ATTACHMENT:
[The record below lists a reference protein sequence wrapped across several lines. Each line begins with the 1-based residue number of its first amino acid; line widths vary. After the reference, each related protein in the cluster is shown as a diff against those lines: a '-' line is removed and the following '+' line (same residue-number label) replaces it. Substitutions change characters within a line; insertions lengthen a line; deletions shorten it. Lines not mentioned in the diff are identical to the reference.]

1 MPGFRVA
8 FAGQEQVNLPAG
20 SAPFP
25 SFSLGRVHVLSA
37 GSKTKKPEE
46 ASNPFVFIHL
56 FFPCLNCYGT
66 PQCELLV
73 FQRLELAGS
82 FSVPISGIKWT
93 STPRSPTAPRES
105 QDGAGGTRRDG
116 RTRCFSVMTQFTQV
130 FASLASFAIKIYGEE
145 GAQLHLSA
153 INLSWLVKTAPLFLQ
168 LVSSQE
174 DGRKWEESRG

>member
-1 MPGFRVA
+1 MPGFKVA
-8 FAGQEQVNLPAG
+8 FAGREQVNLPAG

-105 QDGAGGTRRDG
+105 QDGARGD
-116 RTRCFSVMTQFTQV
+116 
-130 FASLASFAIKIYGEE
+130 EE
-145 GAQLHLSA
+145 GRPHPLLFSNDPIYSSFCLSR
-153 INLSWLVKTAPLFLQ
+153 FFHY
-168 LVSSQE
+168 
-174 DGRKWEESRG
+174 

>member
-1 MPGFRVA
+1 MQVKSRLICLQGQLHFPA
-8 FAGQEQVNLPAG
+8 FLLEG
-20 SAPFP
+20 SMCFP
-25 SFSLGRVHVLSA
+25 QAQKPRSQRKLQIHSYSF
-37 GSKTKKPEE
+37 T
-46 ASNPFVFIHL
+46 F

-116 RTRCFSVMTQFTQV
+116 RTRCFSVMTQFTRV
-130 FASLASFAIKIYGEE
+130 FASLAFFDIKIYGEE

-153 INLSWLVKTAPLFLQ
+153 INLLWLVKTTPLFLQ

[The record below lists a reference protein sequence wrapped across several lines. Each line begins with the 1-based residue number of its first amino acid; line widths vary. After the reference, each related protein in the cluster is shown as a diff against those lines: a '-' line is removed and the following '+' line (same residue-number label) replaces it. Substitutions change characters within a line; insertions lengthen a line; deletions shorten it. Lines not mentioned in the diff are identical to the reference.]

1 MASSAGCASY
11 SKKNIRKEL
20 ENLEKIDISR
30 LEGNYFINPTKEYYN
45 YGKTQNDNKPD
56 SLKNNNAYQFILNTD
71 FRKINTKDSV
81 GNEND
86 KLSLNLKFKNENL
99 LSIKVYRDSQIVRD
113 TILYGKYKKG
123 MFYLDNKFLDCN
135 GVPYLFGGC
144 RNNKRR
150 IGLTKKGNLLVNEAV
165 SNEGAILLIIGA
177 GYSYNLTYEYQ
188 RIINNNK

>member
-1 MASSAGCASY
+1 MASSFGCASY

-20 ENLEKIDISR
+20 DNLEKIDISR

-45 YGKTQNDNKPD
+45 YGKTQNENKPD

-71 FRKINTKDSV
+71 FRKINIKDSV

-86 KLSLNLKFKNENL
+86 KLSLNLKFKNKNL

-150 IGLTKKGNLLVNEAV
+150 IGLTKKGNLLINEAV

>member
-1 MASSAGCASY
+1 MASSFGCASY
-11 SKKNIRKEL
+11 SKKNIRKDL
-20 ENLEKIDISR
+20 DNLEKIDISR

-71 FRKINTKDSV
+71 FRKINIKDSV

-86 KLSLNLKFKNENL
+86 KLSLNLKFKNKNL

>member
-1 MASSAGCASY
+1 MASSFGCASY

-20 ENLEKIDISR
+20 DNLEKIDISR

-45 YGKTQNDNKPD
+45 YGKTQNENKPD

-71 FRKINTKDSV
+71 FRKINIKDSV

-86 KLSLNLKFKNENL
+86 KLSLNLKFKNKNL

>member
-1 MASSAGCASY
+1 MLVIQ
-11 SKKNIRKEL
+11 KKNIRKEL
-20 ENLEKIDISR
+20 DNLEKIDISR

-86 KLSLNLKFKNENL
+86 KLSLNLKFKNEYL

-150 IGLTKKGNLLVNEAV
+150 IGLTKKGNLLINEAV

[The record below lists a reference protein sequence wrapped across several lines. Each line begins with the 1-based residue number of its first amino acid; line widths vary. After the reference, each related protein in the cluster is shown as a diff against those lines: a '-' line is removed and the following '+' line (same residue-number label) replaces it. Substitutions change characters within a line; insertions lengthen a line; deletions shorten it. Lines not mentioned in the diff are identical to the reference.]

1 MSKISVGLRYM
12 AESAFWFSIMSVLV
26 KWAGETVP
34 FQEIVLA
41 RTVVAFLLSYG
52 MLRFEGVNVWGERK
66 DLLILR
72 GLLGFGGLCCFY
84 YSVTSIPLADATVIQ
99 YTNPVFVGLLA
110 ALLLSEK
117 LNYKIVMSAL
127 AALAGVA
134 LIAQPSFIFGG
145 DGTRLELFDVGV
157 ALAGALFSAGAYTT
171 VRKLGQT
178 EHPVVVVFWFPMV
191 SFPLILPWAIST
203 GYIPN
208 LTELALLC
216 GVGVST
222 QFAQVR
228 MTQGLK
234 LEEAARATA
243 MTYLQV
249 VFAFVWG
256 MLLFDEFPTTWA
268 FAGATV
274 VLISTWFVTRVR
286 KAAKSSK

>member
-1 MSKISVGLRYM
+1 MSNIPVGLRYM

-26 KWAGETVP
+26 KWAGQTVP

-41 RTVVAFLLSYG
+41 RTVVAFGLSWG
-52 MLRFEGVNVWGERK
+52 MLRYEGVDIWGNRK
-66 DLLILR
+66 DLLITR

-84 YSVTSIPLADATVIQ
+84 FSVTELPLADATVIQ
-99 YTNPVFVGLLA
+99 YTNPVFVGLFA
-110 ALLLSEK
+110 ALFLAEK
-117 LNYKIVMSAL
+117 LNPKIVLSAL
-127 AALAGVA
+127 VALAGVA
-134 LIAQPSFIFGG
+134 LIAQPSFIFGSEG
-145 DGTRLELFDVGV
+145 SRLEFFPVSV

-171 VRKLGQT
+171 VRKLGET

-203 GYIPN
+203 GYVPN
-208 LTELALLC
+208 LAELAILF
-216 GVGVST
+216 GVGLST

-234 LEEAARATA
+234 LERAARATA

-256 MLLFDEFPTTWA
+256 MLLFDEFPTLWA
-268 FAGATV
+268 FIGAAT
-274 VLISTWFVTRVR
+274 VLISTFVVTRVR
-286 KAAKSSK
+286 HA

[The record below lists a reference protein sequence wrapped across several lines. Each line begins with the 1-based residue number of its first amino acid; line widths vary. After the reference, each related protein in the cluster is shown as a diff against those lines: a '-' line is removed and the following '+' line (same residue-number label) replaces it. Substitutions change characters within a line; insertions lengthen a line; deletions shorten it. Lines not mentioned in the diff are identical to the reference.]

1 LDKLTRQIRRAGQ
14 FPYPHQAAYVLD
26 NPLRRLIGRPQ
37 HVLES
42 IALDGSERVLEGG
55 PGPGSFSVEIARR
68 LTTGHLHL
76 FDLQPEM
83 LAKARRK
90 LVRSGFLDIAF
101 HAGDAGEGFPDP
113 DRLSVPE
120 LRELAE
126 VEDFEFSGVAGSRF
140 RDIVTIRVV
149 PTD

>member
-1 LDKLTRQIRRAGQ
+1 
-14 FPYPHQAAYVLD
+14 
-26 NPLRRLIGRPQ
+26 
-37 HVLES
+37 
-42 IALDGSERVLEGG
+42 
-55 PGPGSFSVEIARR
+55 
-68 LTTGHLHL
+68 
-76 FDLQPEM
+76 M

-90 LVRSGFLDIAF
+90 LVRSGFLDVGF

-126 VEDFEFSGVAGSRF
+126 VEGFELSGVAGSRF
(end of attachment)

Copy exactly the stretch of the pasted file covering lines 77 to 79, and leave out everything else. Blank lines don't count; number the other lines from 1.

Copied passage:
>member
-1 MASSAGCASY
+1 MASSFGCASY